FENWICK ISLAND – Inside
Warren’s Station, pictures and documents of the little beach town dating back
to the 19th century decorate the walls. In addition, the family
restaurant has recorded a history of its own, comprised of employee pictures
dating back to the 1980s.
One of the owners, Scott
Mumford, points himself out in one of the photos as a teenager. He notes that
the restaurant, now celebrating its 50-year anniversary, often sees generations
of employees. Kids can come in to work and point out their parents in the
employee pictures that adorn the crisp white walls.
Scott is the son of Jeff
and Paula Mumford, owners of Warren’s Station. His wife, Elise, joined the
restaurant’ staff in 2003. Their family picture is among the many other photos
on the walls.
The original owner of
Warren’s Station was Warren Johnson, a turkey farmer from Pennsylvania who
opened the restaurant in 1960, and since then turkey has been an integral part
of the Warren’s Station menu. “That will never change,” remarks Scott.
Eleven years after
opening, Johnson sold the restaurant to Jeff and Paula, employees of his.
Though Warren was the name of the owner, it was also a family name for the
Mumfords and subsequently the name stuck.
The name was not the
only thing that remained constant through the restaurant’s 50 years in
business. The Mumfords have strived to keep the tradition of having “the best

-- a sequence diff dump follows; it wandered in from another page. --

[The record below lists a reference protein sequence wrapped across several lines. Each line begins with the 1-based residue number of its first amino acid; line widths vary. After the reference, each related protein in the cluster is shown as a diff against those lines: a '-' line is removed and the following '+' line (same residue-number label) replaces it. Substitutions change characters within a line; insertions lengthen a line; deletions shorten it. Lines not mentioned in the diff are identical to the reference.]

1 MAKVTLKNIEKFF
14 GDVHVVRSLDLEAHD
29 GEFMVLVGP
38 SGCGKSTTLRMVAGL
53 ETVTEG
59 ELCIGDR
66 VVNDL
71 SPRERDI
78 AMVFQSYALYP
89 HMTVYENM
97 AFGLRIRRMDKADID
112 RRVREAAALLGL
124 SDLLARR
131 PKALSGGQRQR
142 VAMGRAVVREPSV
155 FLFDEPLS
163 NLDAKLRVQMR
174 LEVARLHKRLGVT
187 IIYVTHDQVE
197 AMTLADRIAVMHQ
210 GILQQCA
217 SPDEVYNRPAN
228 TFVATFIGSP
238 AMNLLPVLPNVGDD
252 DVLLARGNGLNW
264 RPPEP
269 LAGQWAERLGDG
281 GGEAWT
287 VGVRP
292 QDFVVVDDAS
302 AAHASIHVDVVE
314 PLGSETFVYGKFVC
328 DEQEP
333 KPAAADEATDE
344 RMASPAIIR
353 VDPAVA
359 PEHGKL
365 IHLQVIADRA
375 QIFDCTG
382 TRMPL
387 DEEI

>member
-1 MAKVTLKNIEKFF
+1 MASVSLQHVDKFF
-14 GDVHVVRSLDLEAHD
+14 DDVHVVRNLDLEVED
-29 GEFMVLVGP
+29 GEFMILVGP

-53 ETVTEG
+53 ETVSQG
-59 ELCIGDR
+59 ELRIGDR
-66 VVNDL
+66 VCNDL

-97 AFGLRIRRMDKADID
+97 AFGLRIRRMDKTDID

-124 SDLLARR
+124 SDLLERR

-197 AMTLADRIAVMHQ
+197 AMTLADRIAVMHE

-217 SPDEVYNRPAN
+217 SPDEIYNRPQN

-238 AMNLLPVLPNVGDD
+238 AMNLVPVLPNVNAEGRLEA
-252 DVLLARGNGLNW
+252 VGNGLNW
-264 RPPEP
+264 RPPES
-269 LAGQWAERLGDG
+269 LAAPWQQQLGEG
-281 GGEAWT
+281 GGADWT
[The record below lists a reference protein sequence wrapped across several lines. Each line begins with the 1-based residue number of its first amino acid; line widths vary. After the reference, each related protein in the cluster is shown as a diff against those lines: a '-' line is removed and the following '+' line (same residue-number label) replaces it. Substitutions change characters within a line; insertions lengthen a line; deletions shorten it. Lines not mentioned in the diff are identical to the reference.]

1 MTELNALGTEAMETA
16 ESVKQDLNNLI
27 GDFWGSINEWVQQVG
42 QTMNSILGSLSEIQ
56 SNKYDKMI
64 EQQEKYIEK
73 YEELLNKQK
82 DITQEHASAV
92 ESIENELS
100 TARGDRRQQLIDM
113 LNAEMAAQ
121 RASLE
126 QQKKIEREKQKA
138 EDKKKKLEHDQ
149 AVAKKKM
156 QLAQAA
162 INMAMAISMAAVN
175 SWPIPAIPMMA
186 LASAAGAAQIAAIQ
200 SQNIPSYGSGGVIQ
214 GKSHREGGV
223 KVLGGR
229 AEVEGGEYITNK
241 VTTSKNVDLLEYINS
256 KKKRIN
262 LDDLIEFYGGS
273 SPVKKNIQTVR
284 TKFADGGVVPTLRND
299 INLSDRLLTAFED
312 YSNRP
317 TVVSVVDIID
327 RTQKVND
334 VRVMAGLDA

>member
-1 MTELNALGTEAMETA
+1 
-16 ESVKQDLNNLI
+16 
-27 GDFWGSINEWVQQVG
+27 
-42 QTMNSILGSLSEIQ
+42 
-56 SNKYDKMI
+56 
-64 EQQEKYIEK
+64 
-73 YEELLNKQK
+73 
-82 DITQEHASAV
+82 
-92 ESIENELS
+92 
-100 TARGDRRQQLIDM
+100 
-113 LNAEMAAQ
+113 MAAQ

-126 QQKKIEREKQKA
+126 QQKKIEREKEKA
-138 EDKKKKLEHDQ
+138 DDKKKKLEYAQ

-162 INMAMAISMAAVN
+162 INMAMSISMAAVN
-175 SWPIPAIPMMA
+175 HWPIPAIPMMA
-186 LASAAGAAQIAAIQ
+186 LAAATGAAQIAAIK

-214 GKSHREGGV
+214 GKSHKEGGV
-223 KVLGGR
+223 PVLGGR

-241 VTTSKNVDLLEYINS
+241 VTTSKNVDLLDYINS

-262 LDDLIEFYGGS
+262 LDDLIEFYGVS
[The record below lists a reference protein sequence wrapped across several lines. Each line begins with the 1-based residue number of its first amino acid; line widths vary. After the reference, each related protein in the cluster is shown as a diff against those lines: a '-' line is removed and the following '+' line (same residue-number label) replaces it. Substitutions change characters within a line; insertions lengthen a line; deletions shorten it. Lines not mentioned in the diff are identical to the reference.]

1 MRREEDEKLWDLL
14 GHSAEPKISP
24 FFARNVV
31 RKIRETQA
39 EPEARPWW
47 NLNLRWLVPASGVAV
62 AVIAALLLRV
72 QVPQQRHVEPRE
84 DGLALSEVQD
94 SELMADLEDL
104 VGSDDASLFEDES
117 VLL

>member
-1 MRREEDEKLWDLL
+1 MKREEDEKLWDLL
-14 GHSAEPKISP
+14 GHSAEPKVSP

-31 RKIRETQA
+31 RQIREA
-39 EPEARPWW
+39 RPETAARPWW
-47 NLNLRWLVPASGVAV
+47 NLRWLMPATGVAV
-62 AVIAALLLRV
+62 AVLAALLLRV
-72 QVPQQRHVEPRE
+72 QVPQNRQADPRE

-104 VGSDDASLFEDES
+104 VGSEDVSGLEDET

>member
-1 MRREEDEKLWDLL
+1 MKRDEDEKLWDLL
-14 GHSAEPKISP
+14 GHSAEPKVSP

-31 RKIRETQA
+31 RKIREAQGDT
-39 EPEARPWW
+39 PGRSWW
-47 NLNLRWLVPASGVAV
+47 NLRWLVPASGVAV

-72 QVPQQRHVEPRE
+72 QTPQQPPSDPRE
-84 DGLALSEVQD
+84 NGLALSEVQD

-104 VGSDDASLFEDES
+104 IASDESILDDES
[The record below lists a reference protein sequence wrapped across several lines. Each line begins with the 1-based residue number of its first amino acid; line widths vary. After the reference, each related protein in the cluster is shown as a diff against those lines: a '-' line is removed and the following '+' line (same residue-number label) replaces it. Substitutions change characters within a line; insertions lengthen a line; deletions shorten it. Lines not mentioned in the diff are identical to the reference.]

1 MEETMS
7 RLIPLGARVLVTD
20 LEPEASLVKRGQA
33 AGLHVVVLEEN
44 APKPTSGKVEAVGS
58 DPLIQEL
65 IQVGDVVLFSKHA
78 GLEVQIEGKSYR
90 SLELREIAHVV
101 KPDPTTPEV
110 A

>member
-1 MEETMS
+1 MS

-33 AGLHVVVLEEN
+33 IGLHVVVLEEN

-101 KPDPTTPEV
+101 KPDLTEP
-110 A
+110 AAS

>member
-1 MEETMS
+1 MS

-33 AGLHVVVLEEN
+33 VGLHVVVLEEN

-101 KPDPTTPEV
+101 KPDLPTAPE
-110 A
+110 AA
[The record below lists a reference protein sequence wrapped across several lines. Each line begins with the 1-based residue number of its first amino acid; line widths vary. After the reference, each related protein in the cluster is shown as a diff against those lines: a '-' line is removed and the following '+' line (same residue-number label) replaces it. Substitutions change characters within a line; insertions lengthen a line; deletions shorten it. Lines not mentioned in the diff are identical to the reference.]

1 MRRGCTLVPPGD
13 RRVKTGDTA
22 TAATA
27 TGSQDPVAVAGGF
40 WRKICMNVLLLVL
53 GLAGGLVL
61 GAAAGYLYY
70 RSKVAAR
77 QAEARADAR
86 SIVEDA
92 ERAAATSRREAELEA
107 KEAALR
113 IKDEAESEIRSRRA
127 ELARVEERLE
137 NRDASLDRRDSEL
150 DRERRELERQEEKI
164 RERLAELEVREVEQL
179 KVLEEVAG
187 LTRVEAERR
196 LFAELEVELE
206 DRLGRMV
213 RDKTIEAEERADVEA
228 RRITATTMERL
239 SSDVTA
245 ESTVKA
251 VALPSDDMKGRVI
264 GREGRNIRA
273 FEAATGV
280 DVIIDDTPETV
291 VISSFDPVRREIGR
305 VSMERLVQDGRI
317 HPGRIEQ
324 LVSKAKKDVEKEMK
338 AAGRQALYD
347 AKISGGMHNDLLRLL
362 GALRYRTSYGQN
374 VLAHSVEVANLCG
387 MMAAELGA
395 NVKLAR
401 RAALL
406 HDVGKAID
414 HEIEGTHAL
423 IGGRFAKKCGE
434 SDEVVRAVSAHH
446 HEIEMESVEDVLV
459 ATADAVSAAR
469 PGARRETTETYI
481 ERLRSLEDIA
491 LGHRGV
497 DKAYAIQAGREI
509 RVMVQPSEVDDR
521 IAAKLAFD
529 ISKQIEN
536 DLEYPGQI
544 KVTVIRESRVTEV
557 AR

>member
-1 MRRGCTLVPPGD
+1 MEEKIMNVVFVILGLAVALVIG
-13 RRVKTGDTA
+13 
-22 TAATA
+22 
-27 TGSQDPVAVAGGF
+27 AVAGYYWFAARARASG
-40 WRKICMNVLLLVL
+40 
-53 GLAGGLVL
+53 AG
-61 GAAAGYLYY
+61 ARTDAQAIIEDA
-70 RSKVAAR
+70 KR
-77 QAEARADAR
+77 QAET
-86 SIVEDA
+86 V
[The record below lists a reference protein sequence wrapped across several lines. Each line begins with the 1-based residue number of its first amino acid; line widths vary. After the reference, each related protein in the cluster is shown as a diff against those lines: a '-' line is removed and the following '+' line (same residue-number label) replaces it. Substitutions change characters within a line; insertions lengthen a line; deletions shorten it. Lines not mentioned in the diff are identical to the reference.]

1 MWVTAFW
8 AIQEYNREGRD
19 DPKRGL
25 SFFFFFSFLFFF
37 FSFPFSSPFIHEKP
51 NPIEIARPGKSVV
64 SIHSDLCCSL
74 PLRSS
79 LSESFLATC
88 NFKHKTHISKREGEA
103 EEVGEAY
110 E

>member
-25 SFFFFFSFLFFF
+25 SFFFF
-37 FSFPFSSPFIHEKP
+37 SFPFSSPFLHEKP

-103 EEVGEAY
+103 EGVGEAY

product for the best price,” says Scott.
In keeping with
tradition, the Mumfords have local, fresh crabmeat delivered daily. In peak
season, the restaurant can cook up to six 32-34 pound turkeys a day.
“We’re not skimpy,”
Scott says when talking about the restaurant’s good portions. “My family name is on that plate”.
Turkey is the house
specialty, but Warren’s Station also offers an array of seafood, sandwiches,
salads and steaks.
Though the Mumfords have
top quality food, they have managed to keep all entrees under $20. Families
keep the business running, and Scott says “we try to make it a good experience
provides its customers, both returning and new, with the assurance of good food
for a fair price. In fact, returning customers will find that very few things
have changed over the years. Even the restaurant baker, Mary Lynch, has been at
the restaurant since the original owner.
One of the notable
changes to the restaurant was not in the menu or the atmosphere, but in the
physical restaurant itself. In 1983, Jeff Mumford remodeled the restaurant after
the Indian River lifesaving station.
“There isn’t anything my
father can’t build,” Scott says proudly. When walking in to the actual
restaurant, with its high wooden ceilings and beautiful craftsmanship, Scott
remarks, “Dad did all of this”.
The family atmosphere of
Warren’s Station isn’t limited to the customers and management, but it is also
a commonality among employees.
“Too many good stories,”
Scott says of the 100-plus person staff of Warren’s Station. “I really should
write a book … we have a lot of laughs here.”
But in peak season, when
the restaurant is serving up to 500-600 dinners a night, and up to 1,000
customers a day, the loyal staff really knows how to buckle down.
When Scott leaves his
office, younger employees joke around with him and he jokes back. The Mumfords
try to keep the staff local and encourage younger employees to work part time
so that they can enjoy their summer.
The present employee
picture shows people ranging in age from early teens up to 83 years old, but
every single face is smiling.